One of the most important activities in promoting safety in aviation is the airworthiness certification of airplanes. Each airplane certificated by the Federal Aviation Administration (FAA) has been manufactured under rigid specifications of design, materials, workmanship, construction, and performance. This certification process provides adequate assurance that the airplane will not fail from a structural standpoint if the airplane is properly maintained and flown within the limitations clearly specified. However, this may not be true if the airplane is abused, improperly maintained, or flown without regard to its limitations.
 The goal of airplane designers and manufacturers is to obtain maximum efficiency, combined with adequate strength. Excessive strength requires additional weight which lowers the efficiency of the airplane by reducing its speed and the amount of useful load it can carry.

This chapter covers the airplane’s structure, flight control systems, wing flaps, landing gear, engine operation, engine accessories, and associated engine instruments. Also included is material related to aircraft documents, aircraft maintenance, and inspection procedures.


 As stated in Chapter 1, Principles of Flight, the required structural strength is based on the intended use of the airplane. An airplane which is to be used for normal flying does not need the strength of an airplane which is intended to be used for acrobatic flight or other special purposes, some of which involve significant in-flight stresses.

 Numerous wing designs have been developed in an effort to determine the best type for a specific purpose. Basically, all wings are similar to those used by the Wright brothers and other pioneers. Modifications have been made, however, to increase lifting capacity, reduce drag, increase structural strength, and generally improve flight characteristics. Wing designs are subjected to thorough analysis before being approved for use on certificated airplanes. Strength tests determine the effect of strains and stresses which might be encountered in flight.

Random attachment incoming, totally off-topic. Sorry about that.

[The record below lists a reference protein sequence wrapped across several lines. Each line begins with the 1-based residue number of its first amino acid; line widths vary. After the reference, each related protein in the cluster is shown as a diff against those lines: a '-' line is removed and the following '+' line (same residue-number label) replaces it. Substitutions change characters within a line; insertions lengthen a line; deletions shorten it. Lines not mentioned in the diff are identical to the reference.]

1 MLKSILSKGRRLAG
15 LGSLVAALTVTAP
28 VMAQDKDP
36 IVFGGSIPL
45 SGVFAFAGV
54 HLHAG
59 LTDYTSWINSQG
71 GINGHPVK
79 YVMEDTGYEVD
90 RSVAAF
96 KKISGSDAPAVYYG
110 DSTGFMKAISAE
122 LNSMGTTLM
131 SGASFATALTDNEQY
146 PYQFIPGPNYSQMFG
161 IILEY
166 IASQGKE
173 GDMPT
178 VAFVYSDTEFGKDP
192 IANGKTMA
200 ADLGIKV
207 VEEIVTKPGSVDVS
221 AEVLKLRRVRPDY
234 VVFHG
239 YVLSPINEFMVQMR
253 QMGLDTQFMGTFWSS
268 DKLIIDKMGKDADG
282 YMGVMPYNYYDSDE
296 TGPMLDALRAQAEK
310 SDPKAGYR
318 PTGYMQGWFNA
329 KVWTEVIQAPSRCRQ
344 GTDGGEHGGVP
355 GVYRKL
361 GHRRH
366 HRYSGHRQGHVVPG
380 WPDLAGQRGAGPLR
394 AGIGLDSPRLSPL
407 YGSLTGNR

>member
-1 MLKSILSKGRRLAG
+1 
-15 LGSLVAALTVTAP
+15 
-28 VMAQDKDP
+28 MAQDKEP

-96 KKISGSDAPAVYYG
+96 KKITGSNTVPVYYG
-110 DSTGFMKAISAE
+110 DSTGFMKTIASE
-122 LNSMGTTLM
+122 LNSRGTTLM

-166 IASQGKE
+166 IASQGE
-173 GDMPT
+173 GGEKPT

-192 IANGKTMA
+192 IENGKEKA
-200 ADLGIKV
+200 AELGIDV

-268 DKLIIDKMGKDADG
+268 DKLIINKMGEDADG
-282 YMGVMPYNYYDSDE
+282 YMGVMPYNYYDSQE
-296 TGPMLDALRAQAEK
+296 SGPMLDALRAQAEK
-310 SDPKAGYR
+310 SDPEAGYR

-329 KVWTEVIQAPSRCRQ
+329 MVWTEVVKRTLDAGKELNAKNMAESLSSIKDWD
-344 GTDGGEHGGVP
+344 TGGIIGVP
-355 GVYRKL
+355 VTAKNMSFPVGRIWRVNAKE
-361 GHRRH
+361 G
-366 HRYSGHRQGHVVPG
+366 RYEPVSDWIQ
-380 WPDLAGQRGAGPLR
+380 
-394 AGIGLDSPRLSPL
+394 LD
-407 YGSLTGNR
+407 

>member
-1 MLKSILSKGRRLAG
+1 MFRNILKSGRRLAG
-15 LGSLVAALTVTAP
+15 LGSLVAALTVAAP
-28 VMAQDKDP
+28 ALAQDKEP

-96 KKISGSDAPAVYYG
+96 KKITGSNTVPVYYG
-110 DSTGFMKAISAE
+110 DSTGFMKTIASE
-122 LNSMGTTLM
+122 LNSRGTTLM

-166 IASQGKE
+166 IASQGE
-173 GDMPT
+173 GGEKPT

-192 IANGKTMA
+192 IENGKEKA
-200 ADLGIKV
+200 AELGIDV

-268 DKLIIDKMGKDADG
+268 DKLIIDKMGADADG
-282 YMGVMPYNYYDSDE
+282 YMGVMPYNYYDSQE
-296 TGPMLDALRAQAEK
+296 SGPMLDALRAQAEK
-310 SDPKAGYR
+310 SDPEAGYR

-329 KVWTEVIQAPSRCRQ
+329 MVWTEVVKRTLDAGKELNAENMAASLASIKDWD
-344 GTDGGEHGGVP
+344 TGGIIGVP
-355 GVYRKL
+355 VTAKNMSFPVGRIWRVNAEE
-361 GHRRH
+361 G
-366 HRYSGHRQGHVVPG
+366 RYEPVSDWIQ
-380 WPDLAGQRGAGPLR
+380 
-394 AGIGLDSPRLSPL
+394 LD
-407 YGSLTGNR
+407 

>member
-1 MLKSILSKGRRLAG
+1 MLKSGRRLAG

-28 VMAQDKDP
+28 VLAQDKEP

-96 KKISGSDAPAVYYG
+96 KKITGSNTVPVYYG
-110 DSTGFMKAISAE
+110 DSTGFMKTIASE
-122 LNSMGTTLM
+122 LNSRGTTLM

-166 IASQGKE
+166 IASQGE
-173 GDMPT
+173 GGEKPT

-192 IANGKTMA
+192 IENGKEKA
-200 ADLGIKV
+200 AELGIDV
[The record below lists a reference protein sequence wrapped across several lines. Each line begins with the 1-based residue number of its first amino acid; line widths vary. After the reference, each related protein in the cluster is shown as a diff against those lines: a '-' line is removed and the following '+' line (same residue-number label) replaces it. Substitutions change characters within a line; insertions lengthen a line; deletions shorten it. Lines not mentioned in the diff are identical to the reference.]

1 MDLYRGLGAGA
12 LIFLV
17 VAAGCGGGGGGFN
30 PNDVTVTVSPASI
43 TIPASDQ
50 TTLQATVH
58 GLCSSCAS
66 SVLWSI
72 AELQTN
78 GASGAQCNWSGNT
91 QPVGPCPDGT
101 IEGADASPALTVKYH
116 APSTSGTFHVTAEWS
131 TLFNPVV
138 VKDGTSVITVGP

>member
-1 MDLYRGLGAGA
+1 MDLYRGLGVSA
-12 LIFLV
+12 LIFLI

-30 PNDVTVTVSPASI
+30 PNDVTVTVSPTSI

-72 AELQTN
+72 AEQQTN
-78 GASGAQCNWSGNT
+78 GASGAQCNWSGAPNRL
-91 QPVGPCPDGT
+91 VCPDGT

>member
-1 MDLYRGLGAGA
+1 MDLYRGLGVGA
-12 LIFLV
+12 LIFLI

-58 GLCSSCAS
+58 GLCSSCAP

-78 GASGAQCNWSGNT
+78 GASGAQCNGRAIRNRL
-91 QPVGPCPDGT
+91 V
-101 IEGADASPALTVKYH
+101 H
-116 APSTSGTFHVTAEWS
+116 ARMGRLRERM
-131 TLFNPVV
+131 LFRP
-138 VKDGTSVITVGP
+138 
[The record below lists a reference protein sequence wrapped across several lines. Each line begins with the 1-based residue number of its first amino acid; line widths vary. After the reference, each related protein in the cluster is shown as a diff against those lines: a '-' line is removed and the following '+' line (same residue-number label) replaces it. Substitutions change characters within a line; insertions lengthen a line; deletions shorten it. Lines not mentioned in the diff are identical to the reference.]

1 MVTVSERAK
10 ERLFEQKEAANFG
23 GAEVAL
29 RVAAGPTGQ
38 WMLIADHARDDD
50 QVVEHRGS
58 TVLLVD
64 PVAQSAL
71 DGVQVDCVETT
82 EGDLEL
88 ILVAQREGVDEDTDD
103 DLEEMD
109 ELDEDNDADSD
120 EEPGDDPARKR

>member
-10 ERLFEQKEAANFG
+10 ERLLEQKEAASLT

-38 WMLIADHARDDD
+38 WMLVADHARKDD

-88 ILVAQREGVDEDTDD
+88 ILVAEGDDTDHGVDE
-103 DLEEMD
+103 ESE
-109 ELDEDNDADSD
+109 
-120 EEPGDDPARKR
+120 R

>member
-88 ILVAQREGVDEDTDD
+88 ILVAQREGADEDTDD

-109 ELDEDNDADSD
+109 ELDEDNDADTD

Airplane strength is measured basically by the total load which the wings are capable of carrying without permanent damage to the wing structure. The load imposed upon the wings depends upon the type of flight in which the airplane is engaged. The wing must support not only the weight of the airplane, but the additional loads caused during certain flight maneuvers such as turns and pullouts from dives. Turbulent air also creates additional loads and these loads increase as the severity of the turbulence increases.

 To permit the utmost efficiency of construction without sacrificing safety, the FAA has established several categories of airplanes with minimum strength requirements for each. Limitations of each airplane are available to the pilot through markings on instruments, placards on instrument panels, operating limitations attached to Airworthiness Certificates, Aircraft Flight Manual, or Pilot’s Operating Handbook.


 The flight control systems in most general aviation airplanes consist of the cockpit controls, cables, pulleys, and linkages connected to the movable control surfaces outside the airplane.
 There are three primary and two secondary flight control systems. The primary flight control systems consist of the elevator, aileron, and rudder, which are essential in controlling the aircraft. The secondary control systems consist of the trim tabs and wing flaps. The trim tabs enable the pilot to trim out control pressures, and the flaps enable the pilot to change the lifting characteristics of the wing and also to decrease the speed at which the wing stalls. All of the flight control systems, except the wing flaps, were discussed in Chapter 1, Principles of Flight. The flaps will be discussed at this point.